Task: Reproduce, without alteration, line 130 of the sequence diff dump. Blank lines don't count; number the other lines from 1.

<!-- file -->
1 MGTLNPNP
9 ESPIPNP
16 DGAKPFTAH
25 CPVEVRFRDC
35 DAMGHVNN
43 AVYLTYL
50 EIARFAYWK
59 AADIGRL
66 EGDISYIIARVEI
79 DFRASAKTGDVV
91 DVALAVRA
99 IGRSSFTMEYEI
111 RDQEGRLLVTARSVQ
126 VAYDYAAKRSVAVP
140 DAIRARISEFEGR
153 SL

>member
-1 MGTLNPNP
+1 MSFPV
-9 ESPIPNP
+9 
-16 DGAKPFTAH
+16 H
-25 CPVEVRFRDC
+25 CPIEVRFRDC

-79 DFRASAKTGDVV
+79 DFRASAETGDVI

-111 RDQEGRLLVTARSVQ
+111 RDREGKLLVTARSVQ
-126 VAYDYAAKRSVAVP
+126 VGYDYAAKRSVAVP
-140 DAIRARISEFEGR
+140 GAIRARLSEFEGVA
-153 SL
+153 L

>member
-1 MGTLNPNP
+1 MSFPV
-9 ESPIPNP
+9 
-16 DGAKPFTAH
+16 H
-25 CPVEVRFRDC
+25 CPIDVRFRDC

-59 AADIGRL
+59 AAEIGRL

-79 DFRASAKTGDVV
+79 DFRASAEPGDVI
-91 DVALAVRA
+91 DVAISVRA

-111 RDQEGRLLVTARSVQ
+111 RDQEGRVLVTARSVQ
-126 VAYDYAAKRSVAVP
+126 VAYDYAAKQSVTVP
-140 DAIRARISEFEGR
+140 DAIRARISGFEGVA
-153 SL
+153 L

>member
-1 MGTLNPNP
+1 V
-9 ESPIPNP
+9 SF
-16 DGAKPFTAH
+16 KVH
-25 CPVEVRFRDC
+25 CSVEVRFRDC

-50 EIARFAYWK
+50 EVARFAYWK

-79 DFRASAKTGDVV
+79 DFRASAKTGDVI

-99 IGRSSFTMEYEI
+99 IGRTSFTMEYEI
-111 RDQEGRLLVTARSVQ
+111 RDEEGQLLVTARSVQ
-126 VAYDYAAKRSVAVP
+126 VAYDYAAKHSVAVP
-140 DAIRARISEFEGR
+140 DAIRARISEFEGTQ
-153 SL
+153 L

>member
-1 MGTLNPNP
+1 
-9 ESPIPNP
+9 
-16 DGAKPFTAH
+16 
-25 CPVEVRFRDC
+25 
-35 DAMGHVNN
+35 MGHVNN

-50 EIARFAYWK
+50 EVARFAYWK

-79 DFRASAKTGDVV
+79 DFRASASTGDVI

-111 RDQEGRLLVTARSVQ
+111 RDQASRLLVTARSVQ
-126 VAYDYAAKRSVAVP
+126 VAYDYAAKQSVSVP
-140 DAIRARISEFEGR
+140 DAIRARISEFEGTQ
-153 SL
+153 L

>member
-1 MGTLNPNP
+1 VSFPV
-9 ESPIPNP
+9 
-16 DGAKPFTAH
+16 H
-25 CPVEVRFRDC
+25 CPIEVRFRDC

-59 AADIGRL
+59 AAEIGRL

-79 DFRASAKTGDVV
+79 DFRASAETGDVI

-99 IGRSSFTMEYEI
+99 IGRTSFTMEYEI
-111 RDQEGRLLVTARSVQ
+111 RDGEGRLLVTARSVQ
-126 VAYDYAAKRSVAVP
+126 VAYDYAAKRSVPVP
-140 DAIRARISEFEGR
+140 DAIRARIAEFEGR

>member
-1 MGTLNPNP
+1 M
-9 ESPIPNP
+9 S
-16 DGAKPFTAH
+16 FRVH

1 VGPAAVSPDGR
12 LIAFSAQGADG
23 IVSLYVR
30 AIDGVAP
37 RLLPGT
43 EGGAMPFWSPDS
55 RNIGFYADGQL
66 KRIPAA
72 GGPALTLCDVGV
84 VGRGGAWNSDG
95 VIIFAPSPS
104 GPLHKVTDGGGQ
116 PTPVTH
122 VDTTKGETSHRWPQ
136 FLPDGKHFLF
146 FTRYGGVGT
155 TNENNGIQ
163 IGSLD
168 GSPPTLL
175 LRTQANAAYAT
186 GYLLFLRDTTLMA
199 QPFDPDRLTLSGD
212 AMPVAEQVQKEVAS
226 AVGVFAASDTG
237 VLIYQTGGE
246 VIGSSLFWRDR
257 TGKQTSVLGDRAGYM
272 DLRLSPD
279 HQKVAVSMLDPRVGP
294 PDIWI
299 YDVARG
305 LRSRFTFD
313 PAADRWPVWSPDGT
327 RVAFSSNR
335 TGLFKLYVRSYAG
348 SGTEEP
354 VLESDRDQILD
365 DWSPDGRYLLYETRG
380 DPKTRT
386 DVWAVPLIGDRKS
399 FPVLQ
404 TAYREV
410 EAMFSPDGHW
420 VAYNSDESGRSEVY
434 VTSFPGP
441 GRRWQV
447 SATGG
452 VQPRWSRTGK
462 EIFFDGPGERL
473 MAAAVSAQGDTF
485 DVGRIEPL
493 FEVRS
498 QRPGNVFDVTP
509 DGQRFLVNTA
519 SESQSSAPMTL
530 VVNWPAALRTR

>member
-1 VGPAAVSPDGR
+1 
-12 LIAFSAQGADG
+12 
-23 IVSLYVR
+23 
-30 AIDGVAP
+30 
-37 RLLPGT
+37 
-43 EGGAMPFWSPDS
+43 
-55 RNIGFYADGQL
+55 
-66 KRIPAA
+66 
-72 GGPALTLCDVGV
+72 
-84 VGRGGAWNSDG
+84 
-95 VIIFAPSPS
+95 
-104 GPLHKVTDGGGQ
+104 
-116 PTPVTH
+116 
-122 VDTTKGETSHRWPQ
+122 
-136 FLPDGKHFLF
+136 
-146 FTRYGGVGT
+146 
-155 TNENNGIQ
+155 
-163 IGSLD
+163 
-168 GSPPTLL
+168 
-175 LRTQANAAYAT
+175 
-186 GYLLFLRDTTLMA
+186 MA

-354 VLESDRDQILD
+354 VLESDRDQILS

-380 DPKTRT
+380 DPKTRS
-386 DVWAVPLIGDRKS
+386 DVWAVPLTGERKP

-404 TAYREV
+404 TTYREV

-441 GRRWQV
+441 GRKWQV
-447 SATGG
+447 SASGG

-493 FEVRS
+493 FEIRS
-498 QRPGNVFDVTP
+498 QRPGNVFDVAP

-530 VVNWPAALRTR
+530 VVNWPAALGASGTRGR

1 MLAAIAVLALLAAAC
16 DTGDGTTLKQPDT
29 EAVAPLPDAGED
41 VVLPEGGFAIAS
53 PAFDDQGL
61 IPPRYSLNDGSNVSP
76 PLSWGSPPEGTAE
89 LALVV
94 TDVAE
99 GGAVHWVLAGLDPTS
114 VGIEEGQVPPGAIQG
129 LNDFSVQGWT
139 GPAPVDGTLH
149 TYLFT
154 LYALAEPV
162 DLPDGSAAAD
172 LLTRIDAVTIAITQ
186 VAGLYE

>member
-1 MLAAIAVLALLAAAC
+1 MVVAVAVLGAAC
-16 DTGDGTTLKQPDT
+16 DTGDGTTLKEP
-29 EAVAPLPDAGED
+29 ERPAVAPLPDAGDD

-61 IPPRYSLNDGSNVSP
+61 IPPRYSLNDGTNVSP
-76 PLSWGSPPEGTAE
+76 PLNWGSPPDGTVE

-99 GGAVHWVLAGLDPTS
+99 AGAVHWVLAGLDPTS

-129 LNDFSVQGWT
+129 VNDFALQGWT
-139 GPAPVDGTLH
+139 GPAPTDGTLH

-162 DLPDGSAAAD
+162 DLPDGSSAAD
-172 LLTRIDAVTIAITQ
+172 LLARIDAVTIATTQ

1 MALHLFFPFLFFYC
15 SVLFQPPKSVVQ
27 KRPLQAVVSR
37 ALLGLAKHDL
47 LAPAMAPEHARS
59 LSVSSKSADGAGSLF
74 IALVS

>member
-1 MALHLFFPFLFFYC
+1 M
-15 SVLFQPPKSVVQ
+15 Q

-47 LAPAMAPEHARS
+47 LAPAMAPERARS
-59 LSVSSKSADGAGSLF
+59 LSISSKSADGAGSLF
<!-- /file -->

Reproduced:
+9 S